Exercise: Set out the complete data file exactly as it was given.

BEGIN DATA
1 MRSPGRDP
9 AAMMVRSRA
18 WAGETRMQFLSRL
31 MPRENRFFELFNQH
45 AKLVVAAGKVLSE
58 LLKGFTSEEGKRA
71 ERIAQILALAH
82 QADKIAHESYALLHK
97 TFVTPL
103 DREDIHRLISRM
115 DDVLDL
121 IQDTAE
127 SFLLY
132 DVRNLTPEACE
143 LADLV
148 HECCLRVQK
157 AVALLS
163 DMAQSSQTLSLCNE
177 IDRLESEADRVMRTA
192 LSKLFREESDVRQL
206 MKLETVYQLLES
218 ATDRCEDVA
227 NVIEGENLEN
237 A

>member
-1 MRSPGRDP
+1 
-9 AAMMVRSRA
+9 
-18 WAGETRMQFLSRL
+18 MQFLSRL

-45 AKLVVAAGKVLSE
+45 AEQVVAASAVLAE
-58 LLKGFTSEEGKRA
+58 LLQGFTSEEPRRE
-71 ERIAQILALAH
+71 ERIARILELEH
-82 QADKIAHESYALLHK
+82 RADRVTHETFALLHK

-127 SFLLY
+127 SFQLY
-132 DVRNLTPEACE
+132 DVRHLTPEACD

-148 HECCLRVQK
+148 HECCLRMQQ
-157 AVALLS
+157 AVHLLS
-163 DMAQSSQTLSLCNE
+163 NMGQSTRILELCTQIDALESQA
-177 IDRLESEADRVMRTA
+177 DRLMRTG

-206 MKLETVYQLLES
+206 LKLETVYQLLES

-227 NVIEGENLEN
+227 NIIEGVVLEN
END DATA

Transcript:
1 MRSPGRDP
9 AAMMVRSRA
18 WAGETRMQFLSRL
31 MPRENRFFELFNQH
45 AKLVVAAGKVLSE
58 LLKGFTSEEGKRA
71 ERIAQILALAH
82 QADKIAHESYALLHK
97 TFVTPL
103 DREDIHRLISRM
115 DDVLDL
121 IQDTAE
127 SFLLY
132 DVRNLTPEACE
143 LADLV
148 HECCLRVQK
157 AVALLS
163 DMAQSSQTLSLCNE
177 IDRLESEADRVMRTA
192 LSKLFREESDVRQL
206 MKLETVYQLLES
218 ATDRCEDVA
227 NVIEGENLEN
237 A

>member
-1 MRSPGRDP
+1 
-9 AAMMVRSRA
+9 
-18 WAGETRMQFLSRL
+18 MQFLSRL

-45 AKLVVAAGKVLSE
+45 AEQVVAASAVLAE
-58 LLKGFTSEEGKRA
+58 LLQGFTSEEPRRE
-71 ERIAQILALAH
+71 ERIARILELEH
-82 QADKIAHESYALLHK
+82 RADRVTHETFALLHK

-127 SFLLY
+127 SFQLY
-132 DVRNLTPEACE
+132 DVRHLTPEACD

-148 HECCLRVQK
+148 HECCLRMQQ
-157 AVALLS
+157 AVHLLS
-163 DMAQSSQTLSLCNE
+163 NMGQSTRILELCTQIDALESQA
-177 IDRLESEADRVMRTA
+177 DRLMRTG

-206 MKLETVYQLLES
+206 LKLETVYQLLES

-227 NVIEGENLEN
+227 NIIEGVVLEN